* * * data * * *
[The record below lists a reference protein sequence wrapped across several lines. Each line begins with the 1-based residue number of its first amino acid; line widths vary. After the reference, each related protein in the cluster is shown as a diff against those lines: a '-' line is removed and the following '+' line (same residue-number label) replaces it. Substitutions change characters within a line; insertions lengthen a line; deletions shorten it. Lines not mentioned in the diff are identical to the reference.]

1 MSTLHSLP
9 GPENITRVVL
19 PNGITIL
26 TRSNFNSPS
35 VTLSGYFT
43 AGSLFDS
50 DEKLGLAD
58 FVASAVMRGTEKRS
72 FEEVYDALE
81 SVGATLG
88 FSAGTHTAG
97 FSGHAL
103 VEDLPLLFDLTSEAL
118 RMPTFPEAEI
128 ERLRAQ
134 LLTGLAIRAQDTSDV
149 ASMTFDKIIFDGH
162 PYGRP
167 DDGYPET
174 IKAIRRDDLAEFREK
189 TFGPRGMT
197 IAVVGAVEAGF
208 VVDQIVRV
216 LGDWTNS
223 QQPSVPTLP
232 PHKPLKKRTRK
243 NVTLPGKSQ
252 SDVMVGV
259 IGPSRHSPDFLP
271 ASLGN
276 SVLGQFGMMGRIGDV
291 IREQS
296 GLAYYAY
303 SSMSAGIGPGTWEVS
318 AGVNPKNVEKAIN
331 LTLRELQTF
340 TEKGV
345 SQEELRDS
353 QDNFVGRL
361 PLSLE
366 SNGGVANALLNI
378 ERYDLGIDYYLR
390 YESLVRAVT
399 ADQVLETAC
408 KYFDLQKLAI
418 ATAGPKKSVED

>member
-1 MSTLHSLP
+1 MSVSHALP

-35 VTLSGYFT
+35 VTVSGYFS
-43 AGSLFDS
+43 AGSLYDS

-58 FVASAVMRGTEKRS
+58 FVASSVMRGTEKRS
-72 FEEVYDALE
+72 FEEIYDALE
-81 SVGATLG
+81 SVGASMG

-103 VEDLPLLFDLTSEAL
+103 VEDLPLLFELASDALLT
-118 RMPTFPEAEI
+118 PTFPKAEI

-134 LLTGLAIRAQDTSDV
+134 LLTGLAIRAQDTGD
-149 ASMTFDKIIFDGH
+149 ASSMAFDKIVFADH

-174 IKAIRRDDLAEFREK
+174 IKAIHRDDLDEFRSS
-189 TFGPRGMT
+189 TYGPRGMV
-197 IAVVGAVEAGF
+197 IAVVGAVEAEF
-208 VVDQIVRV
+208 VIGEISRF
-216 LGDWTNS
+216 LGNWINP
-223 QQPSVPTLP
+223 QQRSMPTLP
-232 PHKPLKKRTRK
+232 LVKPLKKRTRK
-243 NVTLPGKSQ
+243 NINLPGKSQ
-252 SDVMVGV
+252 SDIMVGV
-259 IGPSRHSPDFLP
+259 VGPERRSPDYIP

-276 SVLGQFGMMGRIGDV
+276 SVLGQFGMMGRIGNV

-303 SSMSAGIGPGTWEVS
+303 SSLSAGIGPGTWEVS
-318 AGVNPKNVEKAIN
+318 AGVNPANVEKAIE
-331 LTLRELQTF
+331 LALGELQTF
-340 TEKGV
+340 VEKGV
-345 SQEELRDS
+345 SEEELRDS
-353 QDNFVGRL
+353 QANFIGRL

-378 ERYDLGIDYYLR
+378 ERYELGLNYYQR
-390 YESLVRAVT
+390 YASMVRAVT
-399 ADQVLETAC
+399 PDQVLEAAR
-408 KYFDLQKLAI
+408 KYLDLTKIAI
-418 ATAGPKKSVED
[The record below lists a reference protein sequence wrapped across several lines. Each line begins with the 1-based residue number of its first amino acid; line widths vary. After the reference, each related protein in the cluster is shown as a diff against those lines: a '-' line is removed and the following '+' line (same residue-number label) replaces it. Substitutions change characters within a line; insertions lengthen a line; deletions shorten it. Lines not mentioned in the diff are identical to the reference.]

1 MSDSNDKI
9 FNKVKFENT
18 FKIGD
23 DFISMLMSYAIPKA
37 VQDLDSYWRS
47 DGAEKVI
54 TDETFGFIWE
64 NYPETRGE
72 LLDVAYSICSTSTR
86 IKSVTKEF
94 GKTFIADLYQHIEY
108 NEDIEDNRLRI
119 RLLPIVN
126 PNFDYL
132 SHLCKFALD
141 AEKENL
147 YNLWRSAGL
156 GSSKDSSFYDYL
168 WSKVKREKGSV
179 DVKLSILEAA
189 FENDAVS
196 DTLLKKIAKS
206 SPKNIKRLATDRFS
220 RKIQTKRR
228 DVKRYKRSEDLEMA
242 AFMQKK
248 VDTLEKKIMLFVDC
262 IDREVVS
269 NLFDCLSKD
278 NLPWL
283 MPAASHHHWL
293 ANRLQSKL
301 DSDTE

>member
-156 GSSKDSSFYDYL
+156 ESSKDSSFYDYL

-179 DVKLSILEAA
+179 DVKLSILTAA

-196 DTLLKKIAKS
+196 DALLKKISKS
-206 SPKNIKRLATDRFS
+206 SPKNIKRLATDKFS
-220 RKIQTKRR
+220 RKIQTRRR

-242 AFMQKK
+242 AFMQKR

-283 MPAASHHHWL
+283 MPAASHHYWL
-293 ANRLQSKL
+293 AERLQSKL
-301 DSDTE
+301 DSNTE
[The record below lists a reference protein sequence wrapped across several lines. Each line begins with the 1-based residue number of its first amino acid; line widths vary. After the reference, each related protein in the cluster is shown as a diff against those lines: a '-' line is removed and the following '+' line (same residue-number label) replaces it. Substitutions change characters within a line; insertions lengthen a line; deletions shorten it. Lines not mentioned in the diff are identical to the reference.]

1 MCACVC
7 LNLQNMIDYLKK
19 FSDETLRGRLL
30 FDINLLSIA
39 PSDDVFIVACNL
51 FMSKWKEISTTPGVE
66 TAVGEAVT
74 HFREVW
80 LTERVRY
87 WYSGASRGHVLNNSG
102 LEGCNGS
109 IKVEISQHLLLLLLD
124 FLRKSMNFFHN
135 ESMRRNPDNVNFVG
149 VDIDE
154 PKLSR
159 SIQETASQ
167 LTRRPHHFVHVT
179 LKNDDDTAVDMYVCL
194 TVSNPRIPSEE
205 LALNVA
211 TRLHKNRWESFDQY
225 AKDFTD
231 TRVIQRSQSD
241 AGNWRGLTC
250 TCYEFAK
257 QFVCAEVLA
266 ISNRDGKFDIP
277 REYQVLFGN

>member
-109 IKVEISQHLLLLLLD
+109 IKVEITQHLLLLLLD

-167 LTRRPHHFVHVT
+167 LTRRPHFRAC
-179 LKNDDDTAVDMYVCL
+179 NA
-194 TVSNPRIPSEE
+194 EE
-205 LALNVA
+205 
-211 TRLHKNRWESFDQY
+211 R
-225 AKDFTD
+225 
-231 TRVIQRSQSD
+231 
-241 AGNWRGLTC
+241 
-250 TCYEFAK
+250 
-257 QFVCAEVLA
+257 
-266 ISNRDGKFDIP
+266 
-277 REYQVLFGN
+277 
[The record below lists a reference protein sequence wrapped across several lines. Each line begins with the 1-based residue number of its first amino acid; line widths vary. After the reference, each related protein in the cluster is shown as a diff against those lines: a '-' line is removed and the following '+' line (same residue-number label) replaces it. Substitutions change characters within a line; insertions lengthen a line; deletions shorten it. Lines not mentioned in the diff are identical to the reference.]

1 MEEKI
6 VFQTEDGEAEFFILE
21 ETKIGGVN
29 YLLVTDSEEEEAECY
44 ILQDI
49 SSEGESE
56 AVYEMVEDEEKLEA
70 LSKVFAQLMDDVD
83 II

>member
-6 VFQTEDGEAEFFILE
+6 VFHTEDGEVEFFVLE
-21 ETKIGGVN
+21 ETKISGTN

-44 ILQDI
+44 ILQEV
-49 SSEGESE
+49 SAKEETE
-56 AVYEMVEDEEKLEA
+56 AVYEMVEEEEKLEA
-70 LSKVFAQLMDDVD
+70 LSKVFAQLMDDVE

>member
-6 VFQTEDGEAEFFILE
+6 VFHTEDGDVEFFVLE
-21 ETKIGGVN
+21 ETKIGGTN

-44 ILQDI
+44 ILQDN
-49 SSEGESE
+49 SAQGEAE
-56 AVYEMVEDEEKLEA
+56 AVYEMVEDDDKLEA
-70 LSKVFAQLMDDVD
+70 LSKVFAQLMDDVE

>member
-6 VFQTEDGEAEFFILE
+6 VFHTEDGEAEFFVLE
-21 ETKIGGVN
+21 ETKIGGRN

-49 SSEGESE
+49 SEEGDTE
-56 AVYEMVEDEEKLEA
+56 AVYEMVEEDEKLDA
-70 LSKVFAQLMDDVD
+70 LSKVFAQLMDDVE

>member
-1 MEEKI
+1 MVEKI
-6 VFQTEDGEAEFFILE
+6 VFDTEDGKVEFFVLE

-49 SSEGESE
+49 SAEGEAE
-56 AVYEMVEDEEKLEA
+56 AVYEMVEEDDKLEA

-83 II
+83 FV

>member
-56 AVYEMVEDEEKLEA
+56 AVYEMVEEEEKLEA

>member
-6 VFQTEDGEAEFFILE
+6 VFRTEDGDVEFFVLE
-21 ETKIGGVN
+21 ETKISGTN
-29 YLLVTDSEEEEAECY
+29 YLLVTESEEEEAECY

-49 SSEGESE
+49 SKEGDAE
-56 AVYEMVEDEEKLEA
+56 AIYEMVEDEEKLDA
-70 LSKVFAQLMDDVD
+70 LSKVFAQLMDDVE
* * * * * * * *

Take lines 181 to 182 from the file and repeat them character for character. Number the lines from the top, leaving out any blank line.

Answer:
154 PKLSR
159 SIQETASQ